People want to find what they want and they expect library search tools to be just as good as Google at helping them do that.
But/and, when asked to describe an ideal discovery environment of the future, scholars – at least the MIT folks we have heard from (and folks I talked to while I was at Stanford) – imagine something much more exploratory, more relational, more immersive, more inspiring, and more playful than what any of us have right now. It is as if they trust that the tools that allow them to find what they know they want are good enough and will always be good enough; so when they think of a future they want something they can’t do now (to be fair, that is what we asked them to think about).
To be clear, I don’t think they want this hypothetical immersive and playful and serendipitious environment to completely replace the utilitarian search tools they have at their disposal right now. They are happy to keep using the combination of tools they use now when they need to find what they need to find.
But that means that we in libraries have I think felt kind of compelled to keep trying to give them what they want right now, while not really having the resources to try to develop the kind of information landscapes Muriel Cooper imagined more than 20 years ago.
It is a difficult dilemma, with no easy answers. And it is even more complicated by the fact that the corpus of stuff we in academic libraries are trying to help people discover and access is part of a scholarly communication landscape that is far more complicated than it needs to be and that is, in large, shaped the way it is because so much of it is controlled and disseminated by commercial players whose interest aren’t always aligned with the mission-driven interests of academia (I digress — that’s actually a whole other talk I should give sometime).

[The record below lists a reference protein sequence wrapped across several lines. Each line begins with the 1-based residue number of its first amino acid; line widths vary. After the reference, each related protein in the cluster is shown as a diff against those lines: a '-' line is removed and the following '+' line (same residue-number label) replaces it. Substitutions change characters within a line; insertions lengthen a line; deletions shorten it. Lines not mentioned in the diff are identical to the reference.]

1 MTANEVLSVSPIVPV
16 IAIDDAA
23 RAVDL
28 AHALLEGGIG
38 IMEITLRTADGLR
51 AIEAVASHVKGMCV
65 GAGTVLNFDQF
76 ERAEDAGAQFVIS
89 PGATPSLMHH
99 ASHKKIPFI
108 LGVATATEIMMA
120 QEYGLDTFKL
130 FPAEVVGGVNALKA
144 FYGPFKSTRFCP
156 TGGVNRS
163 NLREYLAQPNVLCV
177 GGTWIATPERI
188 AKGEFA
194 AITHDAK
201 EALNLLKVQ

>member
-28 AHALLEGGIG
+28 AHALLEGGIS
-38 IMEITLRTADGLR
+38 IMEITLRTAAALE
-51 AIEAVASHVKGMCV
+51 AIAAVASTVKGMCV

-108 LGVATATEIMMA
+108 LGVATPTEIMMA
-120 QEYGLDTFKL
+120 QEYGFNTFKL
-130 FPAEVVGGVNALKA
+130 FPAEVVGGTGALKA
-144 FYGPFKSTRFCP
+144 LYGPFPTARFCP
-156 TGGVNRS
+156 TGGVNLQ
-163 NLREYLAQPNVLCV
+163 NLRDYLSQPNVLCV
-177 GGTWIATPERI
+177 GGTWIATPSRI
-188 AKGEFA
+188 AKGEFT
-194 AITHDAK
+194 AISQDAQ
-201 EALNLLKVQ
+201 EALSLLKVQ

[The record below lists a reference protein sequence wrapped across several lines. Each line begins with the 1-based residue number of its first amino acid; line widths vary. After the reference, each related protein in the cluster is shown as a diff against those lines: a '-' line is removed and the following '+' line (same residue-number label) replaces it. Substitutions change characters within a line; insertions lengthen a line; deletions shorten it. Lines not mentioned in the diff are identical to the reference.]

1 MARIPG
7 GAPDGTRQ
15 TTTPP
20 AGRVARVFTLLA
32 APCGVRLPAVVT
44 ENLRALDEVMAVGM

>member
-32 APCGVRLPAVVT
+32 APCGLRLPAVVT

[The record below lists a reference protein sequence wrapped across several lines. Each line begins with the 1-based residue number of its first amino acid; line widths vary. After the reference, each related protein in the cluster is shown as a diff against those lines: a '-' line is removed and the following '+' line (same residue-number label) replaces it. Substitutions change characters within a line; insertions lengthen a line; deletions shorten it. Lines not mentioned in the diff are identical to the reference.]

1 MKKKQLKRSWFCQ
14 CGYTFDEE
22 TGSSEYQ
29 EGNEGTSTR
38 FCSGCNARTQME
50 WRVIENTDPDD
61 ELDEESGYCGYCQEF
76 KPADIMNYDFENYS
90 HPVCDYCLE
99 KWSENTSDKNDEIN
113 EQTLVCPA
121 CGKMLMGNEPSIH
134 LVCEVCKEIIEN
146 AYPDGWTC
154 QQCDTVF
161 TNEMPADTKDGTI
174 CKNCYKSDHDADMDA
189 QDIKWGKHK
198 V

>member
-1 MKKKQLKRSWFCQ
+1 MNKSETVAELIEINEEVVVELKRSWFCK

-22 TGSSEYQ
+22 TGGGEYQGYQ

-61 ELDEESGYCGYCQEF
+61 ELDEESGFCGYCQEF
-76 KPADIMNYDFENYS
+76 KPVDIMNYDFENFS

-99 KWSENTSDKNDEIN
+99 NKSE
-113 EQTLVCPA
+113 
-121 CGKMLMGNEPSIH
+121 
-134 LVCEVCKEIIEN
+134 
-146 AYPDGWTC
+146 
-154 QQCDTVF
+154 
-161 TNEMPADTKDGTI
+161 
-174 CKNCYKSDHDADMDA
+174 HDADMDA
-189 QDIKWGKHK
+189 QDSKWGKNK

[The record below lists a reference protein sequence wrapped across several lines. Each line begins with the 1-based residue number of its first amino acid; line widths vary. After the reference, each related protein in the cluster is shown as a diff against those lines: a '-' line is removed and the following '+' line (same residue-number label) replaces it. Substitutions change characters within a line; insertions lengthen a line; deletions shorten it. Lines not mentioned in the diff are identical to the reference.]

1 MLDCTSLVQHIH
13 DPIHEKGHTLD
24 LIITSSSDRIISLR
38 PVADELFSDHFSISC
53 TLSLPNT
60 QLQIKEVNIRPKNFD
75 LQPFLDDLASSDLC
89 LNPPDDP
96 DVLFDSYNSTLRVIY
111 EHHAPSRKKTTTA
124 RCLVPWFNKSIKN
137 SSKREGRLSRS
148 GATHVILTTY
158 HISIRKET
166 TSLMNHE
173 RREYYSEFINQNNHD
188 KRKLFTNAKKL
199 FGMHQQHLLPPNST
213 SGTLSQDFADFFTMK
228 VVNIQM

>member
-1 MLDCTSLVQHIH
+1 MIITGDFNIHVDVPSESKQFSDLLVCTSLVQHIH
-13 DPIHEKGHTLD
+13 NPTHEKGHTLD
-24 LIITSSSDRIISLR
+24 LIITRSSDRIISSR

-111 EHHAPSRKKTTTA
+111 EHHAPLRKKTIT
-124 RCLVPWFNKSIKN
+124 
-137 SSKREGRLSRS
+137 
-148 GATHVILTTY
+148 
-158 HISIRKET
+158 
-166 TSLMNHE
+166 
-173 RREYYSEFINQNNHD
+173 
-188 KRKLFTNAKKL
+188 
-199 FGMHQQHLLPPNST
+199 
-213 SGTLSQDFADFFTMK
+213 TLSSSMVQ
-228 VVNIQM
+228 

And to highlight something we all know — we in academia and in libraries don’t have unlimited resources. So I think we need to be smart about partnering with those commercial players whose visions do align with ours and whose resources and partnerships can help us move closer to a new kind of discovery without having to abandon what works well enough right now.
Back in the early 2000s, I was involved in a project at Stanford Libraries, where we partnered with a start-up called Groxis on developing a visual search tool called Grokker.
It was a really fun project and a promising tool that generated a fair amount of buzz in the library world and in the search world. Grokker basically organized your search results into circles or bubbles by concept; so if you searched for “jaguar”, for example, you would get a bubble with items about the luxury car; another bubble with items related to the animal; and another with stuff related to the English heavy metal band Jaguar – which is a great example of how tools like this can help you discover things you didn’t know you didn’t know. I had never heard of the heavy metal band Jaguar until I got involved with the Grokker project.
Unfortunately, this is the best image for Grokker I can find – from a 2004 Stanford Libraries newsletter. And I can’t demo it; because the company and the product pretty much disappeared after a hostile take over of the board by members who apparently wanted the company to abandon the education market in favor of a seemingly more lucrative corporate focus. That didn’t work out so well for them, and searching for any evidence of Grokker or Groxis now leads to a few articles and blog posts (mostly by librarians) and lots of dead links.
But – working on Grokker and testing it with faculty and students at Stanford gave us/me a sense of the possibilities of new ways to search. There were, of course, the usual concerns with new things like this – if the content included isn’t “comprehensive” in a way that matches the user’s expectations, then they tend to think it doesn’t work.
BUT – lo these many years later, I still remember that nearly every person I talked to who tried Grokker described it as fun and spent considerable time playing with it.